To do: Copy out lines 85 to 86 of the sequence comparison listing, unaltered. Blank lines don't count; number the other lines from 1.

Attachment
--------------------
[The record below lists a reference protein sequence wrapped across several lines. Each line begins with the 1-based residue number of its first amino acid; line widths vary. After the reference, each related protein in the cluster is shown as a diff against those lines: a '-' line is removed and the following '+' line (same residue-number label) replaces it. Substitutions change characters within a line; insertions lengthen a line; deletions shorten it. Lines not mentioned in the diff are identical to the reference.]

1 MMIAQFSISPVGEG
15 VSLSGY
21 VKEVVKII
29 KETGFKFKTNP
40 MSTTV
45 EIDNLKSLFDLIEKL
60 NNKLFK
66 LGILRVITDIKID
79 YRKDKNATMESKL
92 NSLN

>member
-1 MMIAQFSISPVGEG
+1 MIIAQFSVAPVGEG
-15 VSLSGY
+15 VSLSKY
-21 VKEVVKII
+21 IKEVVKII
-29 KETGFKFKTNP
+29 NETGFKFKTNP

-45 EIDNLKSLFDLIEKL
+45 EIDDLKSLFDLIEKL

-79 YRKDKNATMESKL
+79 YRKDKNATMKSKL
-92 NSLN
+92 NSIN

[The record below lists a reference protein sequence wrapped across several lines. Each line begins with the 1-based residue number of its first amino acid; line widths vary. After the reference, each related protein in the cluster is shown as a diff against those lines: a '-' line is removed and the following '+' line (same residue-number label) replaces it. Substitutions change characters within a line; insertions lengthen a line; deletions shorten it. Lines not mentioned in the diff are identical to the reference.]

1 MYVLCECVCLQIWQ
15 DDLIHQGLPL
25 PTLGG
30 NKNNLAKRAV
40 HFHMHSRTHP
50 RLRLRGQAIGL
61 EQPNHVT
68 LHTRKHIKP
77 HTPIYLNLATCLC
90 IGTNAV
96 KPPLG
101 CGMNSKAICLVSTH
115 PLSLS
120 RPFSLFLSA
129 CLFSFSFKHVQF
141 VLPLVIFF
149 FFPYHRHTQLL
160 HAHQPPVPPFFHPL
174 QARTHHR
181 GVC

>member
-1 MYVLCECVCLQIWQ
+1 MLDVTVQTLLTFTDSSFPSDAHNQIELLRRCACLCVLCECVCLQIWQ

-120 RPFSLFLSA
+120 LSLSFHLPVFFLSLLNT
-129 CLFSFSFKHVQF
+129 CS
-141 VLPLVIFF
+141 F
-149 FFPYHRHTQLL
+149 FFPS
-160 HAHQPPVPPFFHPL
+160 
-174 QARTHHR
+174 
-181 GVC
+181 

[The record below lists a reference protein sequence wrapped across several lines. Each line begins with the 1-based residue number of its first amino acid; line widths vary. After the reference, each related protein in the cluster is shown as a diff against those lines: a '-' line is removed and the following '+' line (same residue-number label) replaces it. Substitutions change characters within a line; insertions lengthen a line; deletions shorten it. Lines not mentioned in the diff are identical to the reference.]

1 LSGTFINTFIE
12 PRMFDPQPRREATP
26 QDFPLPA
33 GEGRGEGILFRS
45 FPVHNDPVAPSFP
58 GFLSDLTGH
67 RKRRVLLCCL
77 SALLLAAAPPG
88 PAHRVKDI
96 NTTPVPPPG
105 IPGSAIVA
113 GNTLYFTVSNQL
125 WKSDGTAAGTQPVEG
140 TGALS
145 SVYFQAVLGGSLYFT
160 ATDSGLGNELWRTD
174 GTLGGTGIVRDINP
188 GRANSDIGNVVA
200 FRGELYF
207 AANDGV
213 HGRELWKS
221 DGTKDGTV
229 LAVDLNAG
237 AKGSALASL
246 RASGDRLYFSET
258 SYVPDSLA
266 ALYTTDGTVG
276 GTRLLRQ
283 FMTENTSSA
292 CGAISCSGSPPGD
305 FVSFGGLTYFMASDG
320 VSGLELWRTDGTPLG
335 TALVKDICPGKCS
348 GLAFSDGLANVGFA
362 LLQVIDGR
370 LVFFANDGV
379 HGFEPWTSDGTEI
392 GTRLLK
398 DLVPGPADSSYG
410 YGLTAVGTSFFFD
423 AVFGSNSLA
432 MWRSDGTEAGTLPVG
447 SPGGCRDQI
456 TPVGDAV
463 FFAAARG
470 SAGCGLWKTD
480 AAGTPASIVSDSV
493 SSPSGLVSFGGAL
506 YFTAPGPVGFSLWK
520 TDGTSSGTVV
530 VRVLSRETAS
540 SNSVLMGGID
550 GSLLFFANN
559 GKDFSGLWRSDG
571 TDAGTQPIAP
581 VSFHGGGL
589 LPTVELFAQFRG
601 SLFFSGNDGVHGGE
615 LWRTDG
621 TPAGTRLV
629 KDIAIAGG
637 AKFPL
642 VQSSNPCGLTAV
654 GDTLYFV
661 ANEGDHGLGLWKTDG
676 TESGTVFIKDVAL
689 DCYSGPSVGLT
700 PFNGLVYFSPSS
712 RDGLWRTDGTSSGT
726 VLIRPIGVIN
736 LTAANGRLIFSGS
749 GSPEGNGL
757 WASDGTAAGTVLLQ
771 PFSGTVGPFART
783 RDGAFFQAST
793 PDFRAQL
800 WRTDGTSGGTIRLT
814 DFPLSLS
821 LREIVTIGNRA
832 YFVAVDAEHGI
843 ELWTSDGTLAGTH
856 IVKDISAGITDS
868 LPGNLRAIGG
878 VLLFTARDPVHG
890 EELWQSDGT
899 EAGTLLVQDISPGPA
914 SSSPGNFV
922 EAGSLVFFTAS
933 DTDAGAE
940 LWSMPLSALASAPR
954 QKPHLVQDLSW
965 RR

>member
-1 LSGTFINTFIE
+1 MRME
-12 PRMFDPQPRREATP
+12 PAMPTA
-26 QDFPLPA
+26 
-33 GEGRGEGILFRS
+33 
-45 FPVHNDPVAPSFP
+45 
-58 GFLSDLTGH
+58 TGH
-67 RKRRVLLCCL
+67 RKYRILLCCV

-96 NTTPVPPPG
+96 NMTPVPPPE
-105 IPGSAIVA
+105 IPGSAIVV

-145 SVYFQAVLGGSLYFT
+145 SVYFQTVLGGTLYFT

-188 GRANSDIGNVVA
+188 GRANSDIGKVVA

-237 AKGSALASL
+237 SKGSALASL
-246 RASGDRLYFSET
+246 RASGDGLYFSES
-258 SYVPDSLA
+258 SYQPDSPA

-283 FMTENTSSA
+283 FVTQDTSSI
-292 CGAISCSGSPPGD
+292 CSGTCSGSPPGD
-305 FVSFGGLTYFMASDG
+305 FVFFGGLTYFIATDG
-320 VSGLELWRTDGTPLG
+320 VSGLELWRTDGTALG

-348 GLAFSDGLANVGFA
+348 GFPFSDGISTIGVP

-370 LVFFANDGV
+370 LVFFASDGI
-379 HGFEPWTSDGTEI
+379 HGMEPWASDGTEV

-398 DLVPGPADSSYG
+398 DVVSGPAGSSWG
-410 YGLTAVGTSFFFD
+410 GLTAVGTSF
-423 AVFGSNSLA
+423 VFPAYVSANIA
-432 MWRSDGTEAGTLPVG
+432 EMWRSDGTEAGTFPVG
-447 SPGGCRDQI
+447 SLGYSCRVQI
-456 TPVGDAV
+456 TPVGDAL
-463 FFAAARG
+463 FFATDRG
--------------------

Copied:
207 AANDGV
213 HGRELWKS